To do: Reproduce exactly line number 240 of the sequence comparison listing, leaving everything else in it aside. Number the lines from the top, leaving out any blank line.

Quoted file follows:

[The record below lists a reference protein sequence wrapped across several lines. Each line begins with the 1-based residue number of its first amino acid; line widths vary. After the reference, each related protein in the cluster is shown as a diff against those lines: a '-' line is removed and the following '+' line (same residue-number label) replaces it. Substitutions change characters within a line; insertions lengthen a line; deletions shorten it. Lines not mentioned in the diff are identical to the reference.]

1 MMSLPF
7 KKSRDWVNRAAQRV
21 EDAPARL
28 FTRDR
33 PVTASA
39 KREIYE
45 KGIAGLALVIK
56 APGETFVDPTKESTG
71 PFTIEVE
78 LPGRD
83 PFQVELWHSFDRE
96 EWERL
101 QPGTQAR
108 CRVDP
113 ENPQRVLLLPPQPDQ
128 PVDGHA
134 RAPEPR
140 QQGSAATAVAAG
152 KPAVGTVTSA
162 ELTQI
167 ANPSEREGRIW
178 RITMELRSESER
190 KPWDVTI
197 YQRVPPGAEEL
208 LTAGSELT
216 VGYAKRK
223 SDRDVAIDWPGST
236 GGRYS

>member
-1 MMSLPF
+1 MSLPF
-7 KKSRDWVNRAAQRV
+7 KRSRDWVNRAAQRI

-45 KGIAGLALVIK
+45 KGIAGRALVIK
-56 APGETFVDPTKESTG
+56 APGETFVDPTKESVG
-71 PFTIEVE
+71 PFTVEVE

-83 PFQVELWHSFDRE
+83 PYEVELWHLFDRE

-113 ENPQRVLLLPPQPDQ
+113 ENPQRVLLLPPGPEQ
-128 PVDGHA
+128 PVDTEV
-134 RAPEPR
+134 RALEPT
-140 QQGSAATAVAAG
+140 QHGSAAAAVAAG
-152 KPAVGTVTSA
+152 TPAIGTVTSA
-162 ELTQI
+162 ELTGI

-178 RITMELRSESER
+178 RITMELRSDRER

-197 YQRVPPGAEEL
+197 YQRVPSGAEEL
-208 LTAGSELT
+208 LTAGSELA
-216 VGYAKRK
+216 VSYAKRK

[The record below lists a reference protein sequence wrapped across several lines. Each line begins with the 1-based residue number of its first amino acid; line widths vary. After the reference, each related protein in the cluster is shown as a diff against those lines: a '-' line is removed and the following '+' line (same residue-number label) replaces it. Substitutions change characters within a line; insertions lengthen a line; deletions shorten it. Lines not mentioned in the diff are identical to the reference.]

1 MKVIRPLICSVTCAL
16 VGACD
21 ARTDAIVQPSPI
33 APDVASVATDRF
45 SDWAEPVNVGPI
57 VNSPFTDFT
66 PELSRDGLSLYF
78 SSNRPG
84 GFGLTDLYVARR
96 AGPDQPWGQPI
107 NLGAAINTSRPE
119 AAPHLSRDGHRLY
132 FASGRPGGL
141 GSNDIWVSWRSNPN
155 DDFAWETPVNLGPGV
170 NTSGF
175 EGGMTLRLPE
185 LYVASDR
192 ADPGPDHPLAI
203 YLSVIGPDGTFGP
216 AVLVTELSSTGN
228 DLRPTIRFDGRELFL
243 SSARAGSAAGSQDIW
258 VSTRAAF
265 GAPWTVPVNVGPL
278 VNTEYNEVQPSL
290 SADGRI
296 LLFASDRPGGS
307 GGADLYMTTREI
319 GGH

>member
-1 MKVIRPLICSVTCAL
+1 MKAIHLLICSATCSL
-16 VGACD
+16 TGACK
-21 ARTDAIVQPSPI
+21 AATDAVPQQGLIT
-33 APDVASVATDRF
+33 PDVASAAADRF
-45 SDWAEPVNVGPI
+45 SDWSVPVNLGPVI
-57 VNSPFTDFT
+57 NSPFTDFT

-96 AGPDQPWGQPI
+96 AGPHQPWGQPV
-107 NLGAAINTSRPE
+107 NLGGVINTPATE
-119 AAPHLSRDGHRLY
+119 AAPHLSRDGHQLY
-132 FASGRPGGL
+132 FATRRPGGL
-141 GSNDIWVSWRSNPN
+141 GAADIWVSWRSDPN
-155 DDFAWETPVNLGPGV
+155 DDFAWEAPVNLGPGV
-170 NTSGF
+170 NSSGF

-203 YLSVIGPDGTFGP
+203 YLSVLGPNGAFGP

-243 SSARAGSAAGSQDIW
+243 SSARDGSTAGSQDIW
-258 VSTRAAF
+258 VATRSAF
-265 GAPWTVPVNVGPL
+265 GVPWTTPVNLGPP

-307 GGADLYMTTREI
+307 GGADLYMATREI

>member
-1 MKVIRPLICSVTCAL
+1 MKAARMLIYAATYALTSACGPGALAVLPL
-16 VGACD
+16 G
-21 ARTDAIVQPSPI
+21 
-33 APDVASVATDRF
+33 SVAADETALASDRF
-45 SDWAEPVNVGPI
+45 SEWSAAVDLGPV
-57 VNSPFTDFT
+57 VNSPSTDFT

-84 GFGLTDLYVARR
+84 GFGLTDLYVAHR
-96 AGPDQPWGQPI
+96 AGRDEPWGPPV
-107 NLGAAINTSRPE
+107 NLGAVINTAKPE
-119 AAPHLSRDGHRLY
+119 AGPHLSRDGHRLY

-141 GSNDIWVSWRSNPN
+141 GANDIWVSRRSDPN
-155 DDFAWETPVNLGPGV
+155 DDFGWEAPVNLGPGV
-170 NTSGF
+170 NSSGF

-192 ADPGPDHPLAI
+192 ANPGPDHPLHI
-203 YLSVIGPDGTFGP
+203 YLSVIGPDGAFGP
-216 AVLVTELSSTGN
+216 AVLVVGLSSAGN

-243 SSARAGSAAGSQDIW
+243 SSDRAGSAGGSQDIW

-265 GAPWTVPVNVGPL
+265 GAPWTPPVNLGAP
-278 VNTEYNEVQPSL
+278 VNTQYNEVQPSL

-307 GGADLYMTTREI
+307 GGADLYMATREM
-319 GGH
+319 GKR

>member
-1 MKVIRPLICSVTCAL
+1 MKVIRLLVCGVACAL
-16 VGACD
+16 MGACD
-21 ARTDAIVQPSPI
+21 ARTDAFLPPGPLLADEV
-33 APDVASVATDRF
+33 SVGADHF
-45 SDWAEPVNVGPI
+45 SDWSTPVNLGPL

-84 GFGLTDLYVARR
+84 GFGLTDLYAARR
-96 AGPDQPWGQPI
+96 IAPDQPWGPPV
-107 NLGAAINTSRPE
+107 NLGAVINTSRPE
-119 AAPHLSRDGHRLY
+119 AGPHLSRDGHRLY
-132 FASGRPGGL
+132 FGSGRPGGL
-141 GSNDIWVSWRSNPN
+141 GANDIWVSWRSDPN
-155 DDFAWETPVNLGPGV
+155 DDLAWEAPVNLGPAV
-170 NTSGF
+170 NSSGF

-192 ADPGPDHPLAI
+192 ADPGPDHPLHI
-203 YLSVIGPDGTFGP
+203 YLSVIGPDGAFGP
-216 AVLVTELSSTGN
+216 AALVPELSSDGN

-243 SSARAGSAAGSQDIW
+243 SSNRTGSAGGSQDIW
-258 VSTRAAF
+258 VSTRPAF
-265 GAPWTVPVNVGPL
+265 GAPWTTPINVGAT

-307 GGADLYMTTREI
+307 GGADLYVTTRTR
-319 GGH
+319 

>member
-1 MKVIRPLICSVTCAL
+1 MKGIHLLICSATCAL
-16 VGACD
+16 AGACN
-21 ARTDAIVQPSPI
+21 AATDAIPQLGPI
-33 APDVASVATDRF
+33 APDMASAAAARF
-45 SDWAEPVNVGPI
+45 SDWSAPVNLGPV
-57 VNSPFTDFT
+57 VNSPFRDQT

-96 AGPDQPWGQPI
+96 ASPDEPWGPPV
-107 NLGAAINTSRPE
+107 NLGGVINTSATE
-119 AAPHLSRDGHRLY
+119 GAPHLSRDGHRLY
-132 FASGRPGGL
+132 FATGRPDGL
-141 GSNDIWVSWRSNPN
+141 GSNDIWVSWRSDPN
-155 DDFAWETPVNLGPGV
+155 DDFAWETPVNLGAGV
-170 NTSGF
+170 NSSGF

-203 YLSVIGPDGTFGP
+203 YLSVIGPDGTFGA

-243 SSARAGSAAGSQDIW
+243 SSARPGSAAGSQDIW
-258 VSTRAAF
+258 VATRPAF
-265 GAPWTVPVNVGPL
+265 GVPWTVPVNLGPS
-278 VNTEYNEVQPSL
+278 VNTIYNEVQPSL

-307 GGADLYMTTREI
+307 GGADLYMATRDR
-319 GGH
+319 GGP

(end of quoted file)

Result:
-155 DDFAWETPVNLGPGV